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Spreading The Word
Informal blogs bring rice perspectives from field to screen

By Carroll Smith
Editor
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Today’s means of communicating with one another socially, professionally or for educational purposes has expanded our capabilities exponentially as well as added new words and phrases to the general public’s vocabulary in the 21st century.

For example, take the words “blog” (a noun) or “blogging” (a verb). A blog is defined as a Web log or an online journal written in a diary-like format. Blogging refers to the act of writing a blog, and, of course, the person blogging is a blogger. The terms sound odd, but the concept is becoming more and more popular as a way of complementing information or thoughts provided through a magazine, newspaper or Web site.

And the rice industry, which is always looking for innovative ways to use technology, has enthusiastically jumped on the blogging bandwagon to accomplish several goals.

Editor’s blog: Rice Farming
In recently redesigning www.ricefarming.com, a new feature – the Editor’s blog – was incorporated into the Web site. The purpose of the blog is to connect with rice farmers and other people related to the industry via an informal online commentary.

The Rice Farming blog assumes that most of its readership is already familiar with rice production, rice industry issues and terminology. It’s just another way to stay in touch and up-to-date between issues of the magazine. Following is an excerpt from a recent Rice Farming Editor’s blog that was posted on the site:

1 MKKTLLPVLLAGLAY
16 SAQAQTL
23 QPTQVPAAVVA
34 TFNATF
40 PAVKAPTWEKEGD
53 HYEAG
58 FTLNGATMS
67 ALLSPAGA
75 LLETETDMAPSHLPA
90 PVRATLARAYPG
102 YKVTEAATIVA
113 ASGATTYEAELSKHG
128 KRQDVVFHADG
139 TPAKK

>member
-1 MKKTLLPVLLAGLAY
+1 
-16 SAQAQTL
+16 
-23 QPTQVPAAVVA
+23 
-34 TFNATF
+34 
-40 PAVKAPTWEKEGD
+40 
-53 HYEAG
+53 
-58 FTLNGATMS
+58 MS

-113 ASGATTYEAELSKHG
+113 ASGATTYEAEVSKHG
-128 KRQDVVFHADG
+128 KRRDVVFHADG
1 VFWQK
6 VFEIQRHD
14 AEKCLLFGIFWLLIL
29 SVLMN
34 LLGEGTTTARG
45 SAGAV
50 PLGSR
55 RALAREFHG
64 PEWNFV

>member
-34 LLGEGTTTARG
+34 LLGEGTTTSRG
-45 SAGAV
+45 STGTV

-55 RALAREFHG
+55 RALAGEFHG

It’s mid-March, and we are finally getting some warm, pretty days after months of rain and clouds. You can tell it’s almost time to plant when you can actually smell the damp earth, whether it’s out in your rice field, in a backyard garden or even in a flower bed.

It smells of hope and a fresh beginning. After an awful weather-related harvest last fall, many folks were heard to say, “Just wait till next year.” Well, next year is here, and it’s time to roll. Crank up the planters, and let’s see if Mother Nature will be a little more cooperative this year.

…Each generation passes down knowledge based on experience to the next generation and so it goes. Listen to the wisdom of those who have “been there, done that,” but don’t be afraid to try some new things, too. There’s a lot of new technology that complements the tried and true.

It’s spring. So get out there, plant and nurture your crops and hopefully enjoy a bountiful harvest this fall. After I plant my flowers and prune my plants, I look forward to heading out to the rice fields. See you there…

The Rice Farming Editor’s blog will be updated at least once a month and probably much more often during the growing and harvest seasons this year.

Reaching those outside the industry
Out West, the California Rice Commission (CRC) (www.calrice.org) took a different approach with its blog campaign. Instead of primarily targeting people familiar with the crop and its issues, the organization is using its blog to reach out to people who are not involved in the rice industry.

 
Rice insects blog launched
 

As the popularity of blogging continues to grow, some folks in the rice industry are addressing a specific topic for their rice-growing area.